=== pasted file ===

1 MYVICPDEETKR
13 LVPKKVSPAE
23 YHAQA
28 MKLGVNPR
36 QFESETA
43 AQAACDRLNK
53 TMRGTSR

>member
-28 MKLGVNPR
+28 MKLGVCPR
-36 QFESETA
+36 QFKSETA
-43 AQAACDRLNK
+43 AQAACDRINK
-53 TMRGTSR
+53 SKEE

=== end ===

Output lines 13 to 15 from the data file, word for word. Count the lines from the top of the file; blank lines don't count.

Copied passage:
-43 AQAACDRLNK
+43 AQAACDRINK
-53 TMRGTSR